The ratings are in, and Game of Thrones’ Season 7 premiere smashed previous records with the force of a Mountain head-crush. HBO’s hit series attracted 16.1 million viewers across its various platforms — a 50 percent increase over last season’s opener.
And one of those viewers was none other than acclaimed astrophysicist Neil deGrasse Tyson.
“I’m Down Under and I had to, like, hack into three different computer systems to see the thing,” says Tyson, jokingly. “No, but we did see it legitimately. It is fascinating how much they’re investing in this world that they’ve created.”
Tyson is currently in Australia for a series of shows, although we’re busy discussing the new video game Space Odyssey, which describes itself as “an awe-inspiring gaming experience of galactic exploration and colonization.” The science comes courtesy of Tyson, and the game is currently raising funds via Kickstarter. Luminaries like Bill Nye, Neil Gaiman, and George R.R. Martin, the architect of Game of Thrones, aided in the creation of several of the game’s galaxies.
A longer feature will be running Thursday on the game — and Tyson’s thoughts on recent developments in space — but during our chat I managed to pick his brain about the aforementioned fantasy series we both admire, and that record-breaking Season 7 premiere that saw Arya massacre House Frey, an Ed Sheeran cameo, Littlefinger-orchestrated tension between Jon Snow and Sansa, and the arrival of a naughty new villain.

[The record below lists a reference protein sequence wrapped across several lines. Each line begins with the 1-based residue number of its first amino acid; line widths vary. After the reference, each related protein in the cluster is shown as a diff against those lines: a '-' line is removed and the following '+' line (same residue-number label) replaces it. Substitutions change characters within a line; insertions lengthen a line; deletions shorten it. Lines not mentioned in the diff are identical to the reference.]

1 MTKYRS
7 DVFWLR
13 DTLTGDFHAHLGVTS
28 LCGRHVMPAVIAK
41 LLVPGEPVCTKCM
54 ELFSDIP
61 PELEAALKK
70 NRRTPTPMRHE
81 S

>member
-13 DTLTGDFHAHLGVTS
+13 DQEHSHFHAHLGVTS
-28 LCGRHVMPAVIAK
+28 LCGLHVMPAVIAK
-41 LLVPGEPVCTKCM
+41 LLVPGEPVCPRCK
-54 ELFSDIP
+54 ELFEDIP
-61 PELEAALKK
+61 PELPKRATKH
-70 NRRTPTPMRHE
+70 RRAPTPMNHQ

“Interestingly, it had no boobs in it!” exclaims Tyson, unleashing a hearty laugh. “I think the best part was the end just because that sets up the whole season right there—coming back to the castle and everyone gazing upon it. Initially, I thought the scene was a little too extended, like alright I get it everyone’s coming back, but you need that to develop the mood for future episodes.”
The scene Tyson is referring to is when Daenerys Stormborn Targaryen, aka the Mother of Dragons, returns to Dragonstone, the Targaryen’s ancestral home, and takes in its historical surroundings.
“For me, Game of Thrones is not so much why everyone else likes it, but I like that they’re creating a world that needs to be self-consistent,” the science wizard continues. “Winter is coming, so what does that mean? I’m thinking about it as an astrophysicist: What kind of planet would that be? What kind of orbit would it have? What kind of star is it? It’s clearly not Earth, although they’re all humans — well, except for the dragons!”
When I ask Tyson if he has any bold predictions for Season 7, he demurs.
“No predictions. I’m bad at that,” he says. “Evidence: From the original Star Trek series, which I saw in real-time, I was confident in the future of warp drives, photon torpedoes, transporters, but those doors that magically opened just by approaching them was an impossible thing to me. So don’t come to me for predictions.”
He does, however, marvel at the fictional world that author George R.R. Martin — along with the show’s co-creators, David Benioff and D.B. Weiss — have created.
“Love their ‘world.’ Especially their ‘winter,’ the wall of ice, and other climactic (ab)normalities,” offers Tyson. “Also, that the dragons are anatomically correct, with forelimbs becoming the wings (as in bats), rather than having separate wings sprouting from their backs, which has no precedent in Earth’s biodiversity. Create any world you want, just make it self-consistent, and base it on something accessible. I’m a big fan of mark Twain’s quote: ‘First get your facts straight. Then distort them at your leisure.’”